Tony Santillan’s major league debut for the Cincinnati Reds on Sunday afternoon was a study in escapism.
The Colorado Rockies put 11 runners on base against Santillan in 4 2/3 innings and only one scored. With Santillan on the mound, the Rockies stranded 10 runners and were 0 for 9 with runners in scoring position.
Harry Houdini couldn’t have done it better.
It was an impressive opening act for the 24-year-old right hander and led to a 6-2 Reds victory in Great American Ball Park.
The win enabled the Reds to complete a three-game sweep and push their way over .500 at 32-31.
Santillan’s line that included 97 pitches was 4 2/3 innings, one run, five hits, four walks and five strikeouts.
And the Reds’ bullpen stood up solidly. Ryan Hendrix, Brad Brach, Amir Garrett, Heath Hembree and Lucas Sims held the Rockies to one run and one hit over the final 4 1/3 innings.
“It was a great experience, fun to be here,” said Santillan. “It was a dream come true and I enjoyed every moment of it, for sure.”
Of his performance, Santillan said, “It wasn’t a pretty line, but at the end of the day I battled and got out of some key jams, kept the team in the ball game.”
Santillan said he had no jitters, no shaky nerves.
“Once I got going, once I got the ball, it was just another start for me,” he said. “Nerves? I didn’t really have any. Once I stepped on the mound, it was the same game, the same kid playing the game.”
There was one moment that is permanently embedded in Santillan’s mind. It was the third inning and the Rockies had the bases loaded with two outs. Santillan went to 3-and-1 on C.J. Cron and catcher Tucker Barnhart paid him a visit. And the crowd of 18,268 was howling.
“It was one of my favorite moments today,” he said. “It was the first time I played in front of that many people, ever. When the crowd came alive, it was pretty awesome, a very surreal moment.
“Tucker and D.J. (pitching coach Derek Johnson) told me, ‘Keep attacking, you’re doing good, be relentless. There you go, get after it.’ I was going to win or lose it with my best stuff and I got out of it and it was great.”
Santillan threw strike two to Cron to go to a full count, then got him on a fly ball to right to leave the bases loaded and the Reds still on top, 3-1.
The Reds scored three runs in the second inning against Antonio Senzatela. Tyler Naquin doubled and Joey Votto singled him home, the fifth straight game Votto drove in a run. Eugenio Suarez, his left index finger containing five stitches from a kitchen mishap, crushed a two-run home run to give the Reds a 3-1 lead.
It stayed that way until Colorado’s Ryan McMahon homered off Hembree with two outs in the seventh, cutting the Reds lead to 3-2.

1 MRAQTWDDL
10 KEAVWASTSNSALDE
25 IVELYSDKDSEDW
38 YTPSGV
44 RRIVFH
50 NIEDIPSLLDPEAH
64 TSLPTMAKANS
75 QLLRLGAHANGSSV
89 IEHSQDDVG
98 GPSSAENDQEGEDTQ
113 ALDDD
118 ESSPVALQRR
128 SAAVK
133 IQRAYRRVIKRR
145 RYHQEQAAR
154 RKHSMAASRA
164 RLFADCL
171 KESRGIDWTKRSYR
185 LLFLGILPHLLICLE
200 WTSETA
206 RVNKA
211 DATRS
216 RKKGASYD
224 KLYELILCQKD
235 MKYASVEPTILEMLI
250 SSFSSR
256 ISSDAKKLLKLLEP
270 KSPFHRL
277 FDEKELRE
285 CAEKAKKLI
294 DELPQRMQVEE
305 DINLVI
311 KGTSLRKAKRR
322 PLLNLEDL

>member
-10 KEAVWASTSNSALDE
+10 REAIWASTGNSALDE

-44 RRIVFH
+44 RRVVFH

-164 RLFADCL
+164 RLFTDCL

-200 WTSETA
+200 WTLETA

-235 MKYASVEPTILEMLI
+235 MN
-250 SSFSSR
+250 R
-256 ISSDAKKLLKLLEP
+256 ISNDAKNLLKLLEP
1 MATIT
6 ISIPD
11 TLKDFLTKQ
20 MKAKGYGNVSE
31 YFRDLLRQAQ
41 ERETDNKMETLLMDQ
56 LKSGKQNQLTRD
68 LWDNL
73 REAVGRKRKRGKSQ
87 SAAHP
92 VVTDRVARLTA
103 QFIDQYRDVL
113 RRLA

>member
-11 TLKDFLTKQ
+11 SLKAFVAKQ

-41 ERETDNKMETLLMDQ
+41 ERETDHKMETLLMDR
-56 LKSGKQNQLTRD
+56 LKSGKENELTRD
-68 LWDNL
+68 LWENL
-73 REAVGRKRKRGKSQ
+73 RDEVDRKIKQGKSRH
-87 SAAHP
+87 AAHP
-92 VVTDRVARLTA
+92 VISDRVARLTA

The Reds put it away in the bottom of the seventh with three runs. It began with Kyle Farmer taking a pitch in the middle of his back and continued with a double by pinch-hitter Shogo Akiyama.
Jonathan India walked to load the bases and Jesse Winker drilled a two-run hustle double. Tyler Naquin hit a sacrifice fly for the 6-2 margin.
But it was all about Santillan’s Five-Inning Escape Acts:
FIRST: After giving up a single and a double to his first two batters and a sacrifice fly for a run, Santillan struck out slump-ridden Trevor Story and retired McMahon on a fly ball.
SECOND: After issuing a one-out walk and a single to Dom Nunez to put runners on third and first, Santillan retired opposing pitcher Senzatela on a popped-up bunt and ended the inning with a weak ground ball from Ramiel Tapia.
THIRD: After hitting a batter and giving up an infield single to Charlie Blackmon, putting runners on second and first with no outs, Santillan struck out Story and McMahon, both on called third strikes. He walked Brendan Rodgers to load the bases and stopped the threat when Cron flied to right on a full count.
FOURTH: After giving up a two-out single to Tapia, Santillan retired Yonathan Daza on fielder’s choice.
FIFTH: Santillan hit a batter and walked two straight to fill the bases with two outs and his day was done. Hendrix came in to strike out Nunez on a full count slider in the dirt.
“That was cool,” said Hendrix. “The rain was coming down, but I was going to get it done for Tony in his major league debut.”
It took considerable fortitude to throw a slider in the dirt on a full count with the bases loaded, but Hendrix executed it precisely.
“It was basically trusting it (the sinker),” said Hendrix. “Making it start in the zone was the only thing I had to do. Make it look like a fastball. It was huge having (catcher) Tucker Barnhart have the trust to call that slider and I have the trust in him to block it.”
And the bullpen and the bats took care of the rest.
After finally clawing their way above .500 with 10 wins in their last 13 games, the Reds face a daunting road trip. They begin a three-game series in Milwaukee on Monday night, then head to San Diego for four and finish it with two in Minnesota.
Reds at Brewers, 8:10 p.m., Bally Sports Ohio, 700, 1410
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